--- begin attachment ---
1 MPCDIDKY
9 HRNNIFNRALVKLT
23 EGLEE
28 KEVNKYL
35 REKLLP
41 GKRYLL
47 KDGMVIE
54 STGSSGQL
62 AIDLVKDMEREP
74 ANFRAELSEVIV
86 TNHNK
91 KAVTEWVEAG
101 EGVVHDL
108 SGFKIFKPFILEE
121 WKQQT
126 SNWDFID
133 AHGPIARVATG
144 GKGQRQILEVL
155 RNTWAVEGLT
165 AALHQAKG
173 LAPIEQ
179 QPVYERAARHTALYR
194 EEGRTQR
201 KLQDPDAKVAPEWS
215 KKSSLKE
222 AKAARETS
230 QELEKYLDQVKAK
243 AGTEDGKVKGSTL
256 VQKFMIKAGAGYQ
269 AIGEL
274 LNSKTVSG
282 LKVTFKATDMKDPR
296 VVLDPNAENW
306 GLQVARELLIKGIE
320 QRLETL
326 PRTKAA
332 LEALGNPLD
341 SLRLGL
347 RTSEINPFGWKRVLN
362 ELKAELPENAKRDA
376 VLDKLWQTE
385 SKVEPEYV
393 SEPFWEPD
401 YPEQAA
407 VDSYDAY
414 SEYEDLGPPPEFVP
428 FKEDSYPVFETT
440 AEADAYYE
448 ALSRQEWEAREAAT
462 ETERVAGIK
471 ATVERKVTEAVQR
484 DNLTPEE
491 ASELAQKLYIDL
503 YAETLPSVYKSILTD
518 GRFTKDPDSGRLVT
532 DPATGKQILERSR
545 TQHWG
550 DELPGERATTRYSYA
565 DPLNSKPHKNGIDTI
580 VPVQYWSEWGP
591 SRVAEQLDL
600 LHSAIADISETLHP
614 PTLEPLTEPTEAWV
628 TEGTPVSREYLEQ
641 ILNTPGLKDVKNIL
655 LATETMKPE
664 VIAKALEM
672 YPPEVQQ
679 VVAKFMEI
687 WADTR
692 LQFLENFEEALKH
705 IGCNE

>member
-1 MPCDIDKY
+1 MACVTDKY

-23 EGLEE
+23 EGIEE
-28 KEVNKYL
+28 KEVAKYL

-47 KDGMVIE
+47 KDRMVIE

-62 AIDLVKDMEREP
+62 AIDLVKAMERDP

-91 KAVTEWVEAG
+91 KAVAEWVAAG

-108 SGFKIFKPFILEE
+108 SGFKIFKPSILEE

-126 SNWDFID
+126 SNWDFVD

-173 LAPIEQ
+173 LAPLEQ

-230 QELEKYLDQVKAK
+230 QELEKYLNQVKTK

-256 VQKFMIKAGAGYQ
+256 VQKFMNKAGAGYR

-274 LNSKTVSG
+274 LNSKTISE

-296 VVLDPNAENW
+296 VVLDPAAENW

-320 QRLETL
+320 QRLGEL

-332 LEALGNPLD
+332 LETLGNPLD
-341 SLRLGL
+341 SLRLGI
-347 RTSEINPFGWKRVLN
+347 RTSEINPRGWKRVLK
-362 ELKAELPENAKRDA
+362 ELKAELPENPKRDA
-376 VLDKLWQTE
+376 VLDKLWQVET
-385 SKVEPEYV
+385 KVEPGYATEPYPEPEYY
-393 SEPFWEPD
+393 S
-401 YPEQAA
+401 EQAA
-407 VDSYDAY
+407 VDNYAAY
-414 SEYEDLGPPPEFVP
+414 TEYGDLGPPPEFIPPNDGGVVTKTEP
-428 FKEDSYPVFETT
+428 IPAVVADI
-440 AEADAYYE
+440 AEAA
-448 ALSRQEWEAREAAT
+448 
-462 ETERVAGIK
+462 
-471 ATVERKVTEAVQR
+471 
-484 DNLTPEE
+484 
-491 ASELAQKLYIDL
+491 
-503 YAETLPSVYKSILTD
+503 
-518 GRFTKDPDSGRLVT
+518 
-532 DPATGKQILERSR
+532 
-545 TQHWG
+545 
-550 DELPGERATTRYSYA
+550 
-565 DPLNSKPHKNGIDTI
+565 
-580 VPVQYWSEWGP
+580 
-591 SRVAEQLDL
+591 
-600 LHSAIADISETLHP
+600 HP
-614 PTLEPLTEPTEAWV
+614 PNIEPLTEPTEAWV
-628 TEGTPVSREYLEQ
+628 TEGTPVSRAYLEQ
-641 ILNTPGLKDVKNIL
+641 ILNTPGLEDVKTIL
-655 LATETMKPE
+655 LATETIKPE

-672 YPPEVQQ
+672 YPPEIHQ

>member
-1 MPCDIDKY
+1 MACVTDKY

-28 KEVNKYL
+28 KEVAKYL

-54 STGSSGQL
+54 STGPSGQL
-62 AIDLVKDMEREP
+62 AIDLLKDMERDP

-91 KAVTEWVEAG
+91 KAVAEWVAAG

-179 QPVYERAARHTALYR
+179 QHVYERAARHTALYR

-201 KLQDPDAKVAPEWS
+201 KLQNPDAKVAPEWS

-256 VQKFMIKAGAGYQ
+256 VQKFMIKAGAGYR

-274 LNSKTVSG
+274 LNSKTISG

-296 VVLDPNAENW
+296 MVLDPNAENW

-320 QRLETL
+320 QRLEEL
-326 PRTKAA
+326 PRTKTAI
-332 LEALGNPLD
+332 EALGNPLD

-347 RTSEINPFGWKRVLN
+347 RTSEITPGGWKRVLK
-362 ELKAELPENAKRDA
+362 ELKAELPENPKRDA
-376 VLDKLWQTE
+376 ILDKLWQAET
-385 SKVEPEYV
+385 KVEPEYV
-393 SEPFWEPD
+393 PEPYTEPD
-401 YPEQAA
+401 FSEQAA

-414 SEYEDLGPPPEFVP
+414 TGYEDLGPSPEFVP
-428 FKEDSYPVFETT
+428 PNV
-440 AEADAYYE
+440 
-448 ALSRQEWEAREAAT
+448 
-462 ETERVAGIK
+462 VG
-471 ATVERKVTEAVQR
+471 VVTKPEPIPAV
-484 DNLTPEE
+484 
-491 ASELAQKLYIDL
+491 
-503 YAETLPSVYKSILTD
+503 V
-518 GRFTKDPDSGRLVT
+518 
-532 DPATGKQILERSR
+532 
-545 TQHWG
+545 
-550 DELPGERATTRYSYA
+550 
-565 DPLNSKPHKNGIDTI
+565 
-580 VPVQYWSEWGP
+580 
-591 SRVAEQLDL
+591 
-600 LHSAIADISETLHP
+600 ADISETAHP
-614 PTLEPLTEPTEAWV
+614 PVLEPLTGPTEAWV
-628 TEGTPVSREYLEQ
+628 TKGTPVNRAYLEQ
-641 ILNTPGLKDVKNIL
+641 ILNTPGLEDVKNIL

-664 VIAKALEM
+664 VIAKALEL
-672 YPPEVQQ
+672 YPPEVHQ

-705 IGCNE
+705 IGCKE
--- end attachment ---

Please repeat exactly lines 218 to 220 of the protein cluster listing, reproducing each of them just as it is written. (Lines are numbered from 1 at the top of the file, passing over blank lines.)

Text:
+491 
-503 YAETLPSVYKSILTD
+503 V